I recently received a couple of arcade fighting games in some software bundles I bought from humblebundle.com. Namely, Skullgirls and Street Fighter IV. While they are both playable with a regular XBox controller, they are designed to be played with a proper arcade style joystick. Like this one:
This is my DIY Arcade Joystick made for roughly £20 using only basic tools. Read on for details on how I made it.
It turns out that you can buy all of the parts in a convenient kit from ebay. I bought this one. If that is no longer listed, then type “Arcade Game DIY Parts Kit” to find something similar.
The kit comes all the way from China and contains parts that are copies of Japanese arcade components. They are definitely far worse quality than the real thing, particularly the buttons, but at least this keeps the project costs down. If you wanted you could order official Sanwa buttons and joystick and use those with the USB controller, instead.
I made an initial attempt at fitting all of the components together into an old cardboard box, hoping that it would turn out to be useable and save me from having to do any more work.
Unfortunately cardboard isn’t really strong enough and the box was starting to give way after just a few rounds of Street Fighter.
However, I recommend this step as it is useful to help you decide how you want to position the buttons. Even if I did still end up getting them too far apart in my final version of the joystick.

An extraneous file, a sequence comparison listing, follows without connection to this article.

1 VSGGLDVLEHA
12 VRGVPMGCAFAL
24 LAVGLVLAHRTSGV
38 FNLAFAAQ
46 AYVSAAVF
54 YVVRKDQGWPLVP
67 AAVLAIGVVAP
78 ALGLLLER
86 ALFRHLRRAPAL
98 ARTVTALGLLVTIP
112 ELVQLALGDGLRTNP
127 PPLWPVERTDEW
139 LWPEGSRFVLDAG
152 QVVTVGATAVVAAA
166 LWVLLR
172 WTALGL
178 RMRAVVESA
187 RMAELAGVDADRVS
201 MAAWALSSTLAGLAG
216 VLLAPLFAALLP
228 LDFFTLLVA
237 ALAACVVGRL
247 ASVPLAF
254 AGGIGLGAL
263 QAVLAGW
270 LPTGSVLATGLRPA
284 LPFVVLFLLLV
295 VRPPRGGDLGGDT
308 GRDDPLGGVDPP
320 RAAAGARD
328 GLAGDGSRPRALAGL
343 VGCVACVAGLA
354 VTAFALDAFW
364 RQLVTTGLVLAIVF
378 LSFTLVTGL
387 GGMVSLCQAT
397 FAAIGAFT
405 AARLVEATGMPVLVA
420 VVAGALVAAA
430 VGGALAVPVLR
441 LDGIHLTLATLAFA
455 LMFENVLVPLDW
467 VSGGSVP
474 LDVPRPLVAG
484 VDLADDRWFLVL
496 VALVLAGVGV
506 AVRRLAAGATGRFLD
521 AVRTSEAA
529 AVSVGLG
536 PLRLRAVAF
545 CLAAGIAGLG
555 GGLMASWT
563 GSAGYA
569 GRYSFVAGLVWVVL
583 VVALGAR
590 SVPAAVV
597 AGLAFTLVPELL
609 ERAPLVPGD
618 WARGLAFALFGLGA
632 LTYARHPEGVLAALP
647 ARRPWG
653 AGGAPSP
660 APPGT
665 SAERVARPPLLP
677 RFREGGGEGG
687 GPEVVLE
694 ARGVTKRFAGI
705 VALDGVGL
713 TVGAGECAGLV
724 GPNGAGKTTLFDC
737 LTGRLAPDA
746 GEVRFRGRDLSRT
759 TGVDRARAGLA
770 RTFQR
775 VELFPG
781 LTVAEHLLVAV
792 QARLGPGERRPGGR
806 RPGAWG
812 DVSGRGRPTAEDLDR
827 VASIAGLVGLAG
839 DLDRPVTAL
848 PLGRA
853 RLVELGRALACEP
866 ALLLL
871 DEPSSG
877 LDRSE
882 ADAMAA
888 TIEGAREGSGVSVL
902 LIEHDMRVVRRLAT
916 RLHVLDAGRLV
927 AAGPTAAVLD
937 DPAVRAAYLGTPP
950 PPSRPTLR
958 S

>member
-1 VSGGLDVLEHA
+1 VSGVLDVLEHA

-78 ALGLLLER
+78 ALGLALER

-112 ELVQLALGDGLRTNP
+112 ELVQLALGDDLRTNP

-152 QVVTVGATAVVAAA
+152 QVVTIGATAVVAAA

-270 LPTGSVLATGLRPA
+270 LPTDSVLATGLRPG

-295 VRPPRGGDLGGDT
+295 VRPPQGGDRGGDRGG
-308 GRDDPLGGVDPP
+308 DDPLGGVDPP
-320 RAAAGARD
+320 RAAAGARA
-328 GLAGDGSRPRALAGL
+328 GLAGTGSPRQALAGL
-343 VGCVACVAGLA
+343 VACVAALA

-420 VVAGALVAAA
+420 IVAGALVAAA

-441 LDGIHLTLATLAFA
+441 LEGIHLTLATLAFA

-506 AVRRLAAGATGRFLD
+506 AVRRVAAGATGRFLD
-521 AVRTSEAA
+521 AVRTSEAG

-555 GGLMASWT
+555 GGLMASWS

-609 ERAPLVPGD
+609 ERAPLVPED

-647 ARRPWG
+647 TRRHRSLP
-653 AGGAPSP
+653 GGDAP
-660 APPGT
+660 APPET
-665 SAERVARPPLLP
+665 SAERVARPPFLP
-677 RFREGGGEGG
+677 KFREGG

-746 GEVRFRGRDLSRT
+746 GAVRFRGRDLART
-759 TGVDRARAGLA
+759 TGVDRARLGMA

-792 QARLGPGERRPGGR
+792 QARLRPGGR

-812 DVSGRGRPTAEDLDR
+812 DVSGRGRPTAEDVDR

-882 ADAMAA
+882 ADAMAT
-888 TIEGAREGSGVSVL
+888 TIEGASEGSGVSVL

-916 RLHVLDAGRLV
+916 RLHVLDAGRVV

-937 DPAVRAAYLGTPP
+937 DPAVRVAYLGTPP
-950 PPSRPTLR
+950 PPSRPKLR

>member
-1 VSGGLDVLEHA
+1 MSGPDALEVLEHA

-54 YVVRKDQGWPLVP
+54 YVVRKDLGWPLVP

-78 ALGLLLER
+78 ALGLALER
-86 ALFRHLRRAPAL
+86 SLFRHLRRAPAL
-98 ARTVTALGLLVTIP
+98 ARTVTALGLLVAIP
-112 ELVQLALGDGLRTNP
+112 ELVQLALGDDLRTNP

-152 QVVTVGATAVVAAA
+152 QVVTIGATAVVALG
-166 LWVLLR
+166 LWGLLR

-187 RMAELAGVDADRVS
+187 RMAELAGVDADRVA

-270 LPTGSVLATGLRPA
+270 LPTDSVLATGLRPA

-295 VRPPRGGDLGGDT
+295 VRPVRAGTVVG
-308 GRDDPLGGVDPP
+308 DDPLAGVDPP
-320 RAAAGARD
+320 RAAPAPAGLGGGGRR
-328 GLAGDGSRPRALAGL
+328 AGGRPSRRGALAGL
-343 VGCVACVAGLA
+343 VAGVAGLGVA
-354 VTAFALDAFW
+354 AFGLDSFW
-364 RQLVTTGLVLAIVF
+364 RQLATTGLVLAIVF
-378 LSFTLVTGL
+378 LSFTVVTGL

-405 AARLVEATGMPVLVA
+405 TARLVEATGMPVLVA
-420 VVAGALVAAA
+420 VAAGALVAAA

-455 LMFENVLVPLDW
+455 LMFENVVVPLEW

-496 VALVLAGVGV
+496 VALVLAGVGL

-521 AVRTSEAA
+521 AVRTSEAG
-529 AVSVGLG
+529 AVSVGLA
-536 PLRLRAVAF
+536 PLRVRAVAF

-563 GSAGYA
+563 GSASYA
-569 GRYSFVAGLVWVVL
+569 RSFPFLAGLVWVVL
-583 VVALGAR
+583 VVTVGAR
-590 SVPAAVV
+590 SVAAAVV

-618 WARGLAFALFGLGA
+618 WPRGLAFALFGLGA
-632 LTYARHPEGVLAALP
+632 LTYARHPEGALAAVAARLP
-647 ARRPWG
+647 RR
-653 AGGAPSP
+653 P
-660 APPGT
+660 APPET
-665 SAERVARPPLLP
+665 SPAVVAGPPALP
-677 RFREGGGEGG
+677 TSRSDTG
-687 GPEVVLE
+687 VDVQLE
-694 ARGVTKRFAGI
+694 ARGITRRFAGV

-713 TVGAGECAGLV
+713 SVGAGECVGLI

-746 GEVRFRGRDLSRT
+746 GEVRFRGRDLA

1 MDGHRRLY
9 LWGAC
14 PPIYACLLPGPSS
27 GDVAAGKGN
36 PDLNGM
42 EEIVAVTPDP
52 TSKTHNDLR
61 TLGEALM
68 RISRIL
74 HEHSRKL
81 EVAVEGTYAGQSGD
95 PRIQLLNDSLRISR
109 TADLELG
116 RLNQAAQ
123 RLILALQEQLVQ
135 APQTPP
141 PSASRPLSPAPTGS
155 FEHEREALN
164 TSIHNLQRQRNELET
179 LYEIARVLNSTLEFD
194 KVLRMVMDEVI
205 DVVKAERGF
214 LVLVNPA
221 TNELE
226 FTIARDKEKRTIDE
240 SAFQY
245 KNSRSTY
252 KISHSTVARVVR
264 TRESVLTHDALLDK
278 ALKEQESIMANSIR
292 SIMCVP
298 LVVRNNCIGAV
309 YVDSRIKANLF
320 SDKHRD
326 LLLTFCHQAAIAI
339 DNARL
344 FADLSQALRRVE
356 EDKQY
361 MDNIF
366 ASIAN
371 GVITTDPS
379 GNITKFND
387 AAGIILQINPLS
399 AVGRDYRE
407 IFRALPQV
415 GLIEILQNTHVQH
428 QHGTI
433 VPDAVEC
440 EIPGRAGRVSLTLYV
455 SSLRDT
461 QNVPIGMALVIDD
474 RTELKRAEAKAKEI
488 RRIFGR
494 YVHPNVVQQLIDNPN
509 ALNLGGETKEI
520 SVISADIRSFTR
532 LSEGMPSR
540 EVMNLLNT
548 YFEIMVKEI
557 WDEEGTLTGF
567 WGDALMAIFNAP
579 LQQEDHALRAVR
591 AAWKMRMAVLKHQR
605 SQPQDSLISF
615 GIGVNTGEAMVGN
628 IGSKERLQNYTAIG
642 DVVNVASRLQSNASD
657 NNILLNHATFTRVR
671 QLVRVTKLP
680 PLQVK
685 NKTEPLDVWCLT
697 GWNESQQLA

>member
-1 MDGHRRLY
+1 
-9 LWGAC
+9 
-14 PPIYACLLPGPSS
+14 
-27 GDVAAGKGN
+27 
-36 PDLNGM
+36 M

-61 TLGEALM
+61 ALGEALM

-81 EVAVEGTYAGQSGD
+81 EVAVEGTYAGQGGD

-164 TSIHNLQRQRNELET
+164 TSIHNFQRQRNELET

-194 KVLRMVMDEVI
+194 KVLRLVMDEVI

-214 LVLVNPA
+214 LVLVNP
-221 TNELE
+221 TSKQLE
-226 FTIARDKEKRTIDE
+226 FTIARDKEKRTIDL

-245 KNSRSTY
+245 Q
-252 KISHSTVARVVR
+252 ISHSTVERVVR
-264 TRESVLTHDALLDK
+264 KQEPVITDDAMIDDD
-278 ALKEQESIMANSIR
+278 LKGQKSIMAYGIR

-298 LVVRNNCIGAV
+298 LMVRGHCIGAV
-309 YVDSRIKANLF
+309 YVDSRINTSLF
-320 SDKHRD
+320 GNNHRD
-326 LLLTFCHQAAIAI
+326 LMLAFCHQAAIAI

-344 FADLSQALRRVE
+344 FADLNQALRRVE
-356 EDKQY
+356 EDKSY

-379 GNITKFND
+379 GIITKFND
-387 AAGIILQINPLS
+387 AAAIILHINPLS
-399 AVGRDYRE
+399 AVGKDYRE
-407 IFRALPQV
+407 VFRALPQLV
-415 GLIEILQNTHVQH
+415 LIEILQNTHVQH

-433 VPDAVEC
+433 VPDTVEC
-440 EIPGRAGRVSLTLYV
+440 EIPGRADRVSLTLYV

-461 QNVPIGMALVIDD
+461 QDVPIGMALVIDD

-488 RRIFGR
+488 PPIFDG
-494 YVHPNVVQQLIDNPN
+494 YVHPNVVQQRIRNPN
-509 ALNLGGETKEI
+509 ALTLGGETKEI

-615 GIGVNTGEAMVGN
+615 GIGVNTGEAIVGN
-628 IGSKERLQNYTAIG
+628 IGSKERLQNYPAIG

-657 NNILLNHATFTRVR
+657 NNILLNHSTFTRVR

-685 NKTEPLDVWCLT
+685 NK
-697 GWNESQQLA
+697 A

The only difficult part of the project is coming up with a proper housing for the buttons. After scouting round a bit I found an old plastic tool box that I wasn’t using and decided to use the lid of the box for my stick’s case. You can buy a similar one from B&Q for £3. While you are in the DIY shop you’ll probably also want to pick up some M3 nuts, bolts and washers to secure the stick to the casing.
After drawing on the case where I wanted the buttons, I used a Dremel tool to (carefully) cut out holes for the buttons and bolt holes for the joystick. The buttons need to fit exactly into the holes, so it is worth cutting accurately. I sanded off rough edges. Since I’d got all my buttons to fit in place nicely I didn’t do anything else to secure them, but I guess if you didn’t think you’d ever want to remove them (say for an upgrade) you could always hot-glue them into place.
Once everything’s attached it is pretty simple to wire everything together. Doesn’t seem to matter if you get it wrong - you’ll just have buttons that don’t do what you expect - and can change the connections easily.
This is what the inside of my stick looks like. I should secure the board to the case to stop it moving, but didn’t have any bolts small enough to go through the mounting holes on the controller board. I should also add some rubber sleeves to the cables to stop them shorting out against each other.
Although this stick is relatively low quality, versus paying well over a hundred pounds for a proper stick, this has worked out to be a pretty good trade off. I’m still not particularly good at Street Fighter, and still find it tricky to pull off some of the combo moves, but this has taken a lot of the frustration out of playing the game with an XBox 360 controller.